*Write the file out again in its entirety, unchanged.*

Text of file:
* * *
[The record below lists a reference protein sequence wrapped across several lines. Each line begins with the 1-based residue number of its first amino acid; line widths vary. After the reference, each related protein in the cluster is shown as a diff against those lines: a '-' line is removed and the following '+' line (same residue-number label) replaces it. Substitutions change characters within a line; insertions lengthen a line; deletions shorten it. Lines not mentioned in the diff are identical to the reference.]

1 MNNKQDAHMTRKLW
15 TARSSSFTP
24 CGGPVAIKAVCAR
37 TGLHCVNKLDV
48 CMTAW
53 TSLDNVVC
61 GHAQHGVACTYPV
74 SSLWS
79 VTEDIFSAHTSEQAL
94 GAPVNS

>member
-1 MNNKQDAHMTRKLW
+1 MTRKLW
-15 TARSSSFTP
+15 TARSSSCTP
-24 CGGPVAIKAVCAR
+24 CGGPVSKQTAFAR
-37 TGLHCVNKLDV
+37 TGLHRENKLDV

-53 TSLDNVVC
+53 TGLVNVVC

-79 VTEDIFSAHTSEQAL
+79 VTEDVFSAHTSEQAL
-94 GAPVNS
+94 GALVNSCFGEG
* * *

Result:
[The record below lists a reference protein sequence wrapped across several lines. Each line begins with the 1-based residue number of its first amino acid; line widths vary. After the reference, each related protein in the cluster is shown as a diff against those lines: a '-' line is removed and the following '+' line (same residue-number label) replaces it. Substitutions change characters within a line; insertions lengthen a line; deletions shorten it. Lines not mentioned in the diff are identical to the reference.]

1 MNNKQDAHMTRKLW
15 TARSSSFTP
24 CGGPVAIKAVCAR
37 TGLHCVNKLDV
48 CMTAW
53 TSLDNVVC
61 GHAQHGVACTYPV
74 SSLWS
79 VTEDIFSAHTSEQAL
94 GAPVNS

>member
-1 MNNKQDAHMTRKLW
+1 MTRKLW
-15 TARSSSFTP
+15 TARSSSCTP
-24 CGGPVAIKAVCAR
+24 CGGPVSKQTAFAR
-37 TGLHCVNKLDV
+37 TGLHRENKLDV

-53 TSLDNVVC
+53 TGLVNVVC

-79 VTEDIFSAHTSEQAL
+79 VTEDVFSAHTSEQAL
-94 GAPVNS
+94 GALVNSCFGEG